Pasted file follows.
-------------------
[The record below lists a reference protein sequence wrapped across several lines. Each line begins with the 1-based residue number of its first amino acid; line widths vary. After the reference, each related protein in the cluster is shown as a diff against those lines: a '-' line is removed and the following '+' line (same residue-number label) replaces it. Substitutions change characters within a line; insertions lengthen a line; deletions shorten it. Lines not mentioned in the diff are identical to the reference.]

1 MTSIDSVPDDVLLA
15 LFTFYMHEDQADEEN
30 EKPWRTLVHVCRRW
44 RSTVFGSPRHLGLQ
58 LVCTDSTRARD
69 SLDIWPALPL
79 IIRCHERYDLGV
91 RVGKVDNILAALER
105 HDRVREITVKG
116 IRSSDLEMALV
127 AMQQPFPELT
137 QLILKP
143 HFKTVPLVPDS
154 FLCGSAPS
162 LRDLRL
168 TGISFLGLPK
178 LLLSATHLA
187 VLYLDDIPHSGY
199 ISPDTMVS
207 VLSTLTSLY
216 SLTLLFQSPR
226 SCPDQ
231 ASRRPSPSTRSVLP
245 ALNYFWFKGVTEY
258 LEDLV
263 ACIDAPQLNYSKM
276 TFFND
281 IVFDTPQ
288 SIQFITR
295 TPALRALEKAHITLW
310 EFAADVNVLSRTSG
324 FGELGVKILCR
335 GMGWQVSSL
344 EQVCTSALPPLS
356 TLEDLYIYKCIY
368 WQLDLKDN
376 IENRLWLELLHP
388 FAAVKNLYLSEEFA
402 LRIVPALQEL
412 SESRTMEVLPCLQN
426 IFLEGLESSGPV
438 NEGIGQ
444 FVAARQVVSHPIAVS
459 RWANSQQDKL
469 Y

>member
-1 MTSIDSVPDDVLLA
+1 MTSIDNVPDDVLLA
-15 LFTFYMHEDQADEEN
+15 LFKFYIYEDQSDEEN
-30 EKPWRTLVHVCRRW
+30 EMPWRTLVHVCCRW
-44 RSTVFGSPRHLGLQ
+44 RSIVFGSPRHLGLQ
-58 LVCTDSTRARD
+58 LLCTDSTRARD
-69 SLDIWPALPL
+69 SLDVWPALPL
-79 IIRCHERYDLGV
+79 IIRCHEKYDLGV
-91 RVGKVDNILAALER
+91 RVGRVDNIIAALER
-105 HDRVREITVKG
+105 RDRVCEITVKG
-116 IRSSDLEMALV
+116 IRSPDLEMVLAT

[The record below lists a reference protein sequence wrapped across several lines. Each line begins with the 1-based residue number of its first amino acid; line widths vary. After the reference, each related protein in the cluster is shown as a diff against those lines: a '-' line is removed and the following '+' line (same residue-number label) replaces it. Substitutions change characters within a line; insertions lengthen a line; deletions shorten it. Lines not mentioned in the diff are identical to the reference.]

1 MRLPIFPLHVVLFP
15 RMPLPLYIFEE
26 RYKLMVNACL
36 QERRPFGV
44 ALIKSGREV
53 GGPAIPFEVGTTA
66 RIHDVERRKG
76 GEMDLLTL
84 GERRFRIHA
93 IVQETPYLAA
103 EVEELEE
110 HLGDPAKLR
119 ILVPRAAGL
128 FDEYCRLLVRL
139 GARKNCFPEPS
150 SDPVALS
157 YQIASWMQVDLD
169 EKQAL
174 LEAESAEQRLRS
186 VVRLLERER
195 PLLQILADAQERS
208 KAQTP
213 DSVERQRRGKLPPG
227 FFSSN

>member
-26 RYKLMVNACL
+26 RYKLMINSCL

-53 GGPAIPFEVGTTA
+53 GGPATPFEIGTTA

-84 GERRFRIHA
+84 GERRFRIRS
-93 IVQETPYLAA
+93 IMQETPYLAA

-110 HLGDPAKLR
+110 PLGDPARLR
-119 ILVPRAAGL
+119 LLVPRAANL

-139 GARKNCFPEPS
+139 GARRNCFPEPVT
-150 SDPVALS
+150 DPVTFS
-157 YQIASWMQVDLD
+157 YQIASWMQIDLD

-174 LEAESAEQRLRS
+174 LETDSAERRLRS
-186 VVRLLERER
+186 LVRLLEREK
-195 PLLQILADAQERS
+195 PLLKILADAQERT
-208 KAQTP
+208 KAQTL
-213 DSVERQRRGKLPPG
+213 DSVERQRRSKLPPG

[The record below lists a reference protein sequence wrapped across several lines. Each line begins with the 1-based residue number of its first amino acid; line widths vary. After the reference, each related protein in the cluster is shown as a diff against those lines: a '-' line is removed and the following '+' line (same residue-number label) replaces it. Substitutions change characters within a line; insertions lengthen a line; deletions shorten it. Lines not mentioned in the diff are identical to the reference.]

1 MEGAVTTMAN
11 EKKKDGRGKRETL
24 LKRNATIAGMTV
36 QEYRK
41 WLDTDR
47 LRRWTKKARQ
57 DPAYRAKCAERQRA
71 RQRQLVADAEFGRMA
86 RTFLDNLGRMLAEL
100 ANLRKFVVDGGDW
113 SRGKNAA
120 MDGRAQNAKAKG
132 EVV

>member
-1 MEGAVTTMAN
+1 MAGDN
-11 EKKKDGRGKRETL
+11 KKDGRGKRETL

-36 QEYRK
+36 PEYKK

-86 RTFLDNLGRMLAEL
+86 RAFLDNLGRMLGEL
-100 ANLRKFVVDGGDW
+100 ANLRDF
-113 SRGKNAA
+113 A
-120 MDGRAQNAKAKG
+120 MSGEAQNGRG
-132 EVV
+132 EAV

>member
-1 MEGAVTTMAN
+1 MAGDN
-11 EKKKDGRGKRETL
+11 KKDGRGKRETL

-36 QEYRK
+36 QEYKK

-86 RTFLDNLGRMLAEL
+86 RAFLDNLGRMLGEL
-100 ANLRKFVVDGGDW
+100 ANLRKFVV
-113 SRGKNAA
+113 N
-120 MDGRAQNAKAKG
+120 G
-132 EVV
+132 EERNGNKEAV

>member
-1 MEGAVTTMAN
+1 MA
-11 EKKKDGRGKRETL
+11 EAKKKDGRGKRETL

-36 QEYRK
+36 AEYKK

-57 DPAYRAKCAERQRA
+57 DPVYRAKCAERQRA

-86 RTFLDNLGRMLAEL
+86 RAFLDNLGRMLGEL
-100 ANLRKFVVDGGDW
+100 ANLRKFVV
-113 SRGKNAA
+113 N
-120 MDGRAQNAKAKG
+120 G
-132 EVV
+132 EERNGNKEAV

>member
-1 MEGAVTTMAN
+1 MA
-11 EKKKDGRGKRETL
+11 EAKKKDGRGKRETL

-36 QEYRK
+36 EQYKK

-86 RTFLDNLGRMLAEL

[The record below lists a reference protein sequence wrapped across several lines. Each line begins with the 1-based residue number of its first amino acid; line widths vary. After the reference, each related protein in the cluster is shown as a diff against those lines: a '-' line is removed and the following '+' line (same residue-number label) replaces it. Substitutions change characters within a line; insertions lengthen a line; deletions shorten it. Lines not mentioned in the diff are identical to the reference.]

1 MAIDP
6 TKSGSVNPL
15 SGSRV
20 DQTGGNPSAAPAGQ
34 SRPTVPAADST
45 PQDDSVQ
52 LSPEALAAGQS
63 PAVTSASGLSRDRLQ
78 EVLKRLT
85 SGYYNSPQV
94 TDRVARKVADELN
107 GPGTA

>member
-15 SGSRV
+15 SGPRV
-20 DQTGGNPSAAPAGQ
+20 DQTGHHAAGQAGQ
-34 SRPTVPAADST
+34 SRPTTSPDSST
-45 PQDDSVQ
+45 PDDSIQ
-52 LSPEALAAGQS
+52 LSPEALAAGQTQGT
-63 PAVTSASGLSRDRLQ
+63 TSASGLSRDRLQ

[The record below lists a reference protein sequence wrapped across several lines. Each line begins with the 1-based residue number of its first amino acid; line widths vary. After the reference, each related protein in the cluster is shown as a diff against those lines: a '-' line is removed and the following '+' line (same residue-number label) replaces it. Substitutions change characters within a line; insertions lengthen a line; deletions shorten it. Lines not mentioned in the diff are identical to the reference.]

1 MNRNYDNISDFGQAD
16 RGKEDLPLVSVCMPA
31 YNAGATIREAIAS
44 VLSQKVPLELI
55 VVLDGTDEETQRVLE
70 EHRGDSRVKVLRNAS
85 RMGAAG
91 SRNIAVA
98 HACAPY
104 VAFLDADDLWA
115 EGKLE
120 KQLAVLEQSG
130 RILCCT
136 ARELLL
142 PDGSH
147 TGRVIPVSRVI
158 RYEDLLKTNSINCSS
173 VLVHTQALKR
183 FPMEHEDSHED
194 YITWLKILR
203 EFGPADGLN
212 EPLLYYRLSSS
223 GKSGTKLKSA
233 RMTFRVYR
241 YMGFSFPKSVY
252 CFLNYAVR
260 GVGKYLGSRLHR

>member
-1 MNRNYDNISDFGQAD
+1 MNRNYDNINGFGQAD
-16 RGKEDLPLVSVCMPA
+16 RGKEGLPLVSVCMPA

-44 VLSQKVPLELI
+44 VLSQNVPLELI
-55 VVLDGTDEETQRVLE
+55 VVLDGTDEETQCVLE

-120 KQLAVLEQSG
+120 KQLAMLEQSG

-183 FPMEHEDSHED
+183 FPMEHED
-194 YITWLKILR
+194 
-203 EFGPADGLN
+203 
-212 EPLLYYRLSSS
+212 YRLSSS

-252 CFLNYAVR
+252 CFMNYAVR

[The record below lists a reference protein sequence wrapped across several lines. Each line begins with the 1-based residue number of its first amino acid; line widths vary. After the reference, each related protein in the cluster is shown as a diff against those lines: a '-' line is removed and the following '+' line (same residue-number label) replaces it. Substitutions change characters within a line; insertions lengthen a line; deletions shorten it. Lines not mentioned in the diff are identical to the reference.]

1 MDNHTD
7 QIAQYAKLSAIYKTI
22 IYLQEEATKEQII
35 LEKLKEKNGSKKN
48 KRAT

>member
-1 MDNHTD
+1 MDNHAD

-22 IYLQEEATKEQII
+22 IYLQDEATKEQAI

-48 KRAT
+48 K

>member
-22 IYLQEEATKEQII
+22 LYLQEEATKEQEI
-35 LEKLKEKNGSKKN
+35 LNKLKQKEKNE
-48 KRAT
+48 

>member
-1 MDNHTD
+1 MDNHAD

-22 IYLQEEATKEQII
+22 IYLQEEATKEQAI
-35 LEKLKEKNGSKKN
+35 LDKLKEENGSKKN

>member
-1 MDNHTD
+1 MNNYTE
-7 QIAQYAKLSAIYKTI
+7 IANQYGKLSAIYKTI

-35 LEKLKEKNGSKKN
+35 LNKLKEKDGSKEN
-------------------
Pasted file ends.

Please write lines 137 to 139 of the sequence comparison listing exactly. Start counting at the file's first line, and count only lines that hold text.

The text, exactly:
-1 MEGAVTTMAN
+1 MAGDN
-11 EKKKDGRGKRETL